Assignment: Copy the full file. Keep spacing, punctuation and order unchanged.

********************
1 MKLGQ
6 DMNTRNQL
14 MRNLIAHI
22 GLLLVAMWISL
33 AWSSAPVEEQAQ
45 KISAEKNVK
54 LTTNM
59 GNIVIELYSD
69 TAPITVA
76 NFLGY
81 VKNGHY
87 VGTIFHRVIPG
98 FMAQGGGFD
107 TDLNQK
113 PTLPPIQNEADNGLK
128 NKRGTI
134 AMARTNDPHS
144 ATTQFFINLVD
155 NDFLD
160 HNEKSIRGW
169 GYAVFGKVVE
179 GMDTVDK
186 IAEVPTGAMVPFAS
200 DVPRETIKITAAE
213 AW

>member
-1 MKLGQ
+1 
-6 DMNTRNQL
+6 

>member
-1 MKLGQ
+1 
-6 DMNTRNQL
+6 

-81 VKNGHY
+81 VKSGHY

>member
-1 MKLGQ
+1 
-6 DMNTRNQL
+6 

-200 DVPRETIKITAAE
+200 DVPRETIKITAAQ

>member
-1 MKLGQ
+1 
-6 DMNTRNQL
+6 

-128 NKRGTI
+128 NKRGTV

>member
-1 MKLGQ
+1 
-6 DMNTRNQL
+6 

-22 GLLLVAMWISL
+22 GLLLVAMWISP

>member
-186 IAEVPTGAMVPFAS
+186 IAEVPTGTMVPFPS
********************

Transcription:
1 MKLGQ
6 DMNTRNQL
14 MRNLIAHI
22 GLLLVAMWISL
33 AWSSAPVEEQAQ
45 KISAEKNVK
54 LTTNM
59 GNIVIELYSD
69 TAPITVA
76 NFLGY
81 VKNGHY
87 VGTIFHRVIPG
98 FMAQGGGFD
107 TDLNQK
113 PTLPPIQNEADNGLK
128 NKRGTI
134 AMARTNDPHS
144 ATTQFFINLVD
155 NDFLD
160 HNEKSIRGW
169 GYAVFGKVVE
179 GMDTVDK
186 IAEVPTGAMVPFAS
200 DVPRETIKITAAE
213 AW

>member
-1 MKLGQ
+1 
-6 DMNTRNQL
+6 

>member
-1 MKLGQ
+1 
-6 DMNTRNQL
+6 

-81 VKNGHY
+81 VKSGHY

>member
-1 MKLGQ
+1 
-6 DMNTRNQL
+6 

-200 DVPRETIKITAAE
+200 DVPRETIKITAAQ

>member
-1 MKLGQ
+1 
-6 DMNTRNQL
+6 

-128 NKRGTI
+128 NKRGTV

>member
-1 MKLGQ
+1 
-6 DMNTRNQL
+6 

-22 GLLLVAMWISL
+22 GLLLVAMWISP

>member
-186 IAEVPTGAMVPFAS
+186 IAEVPTGTMVPFPS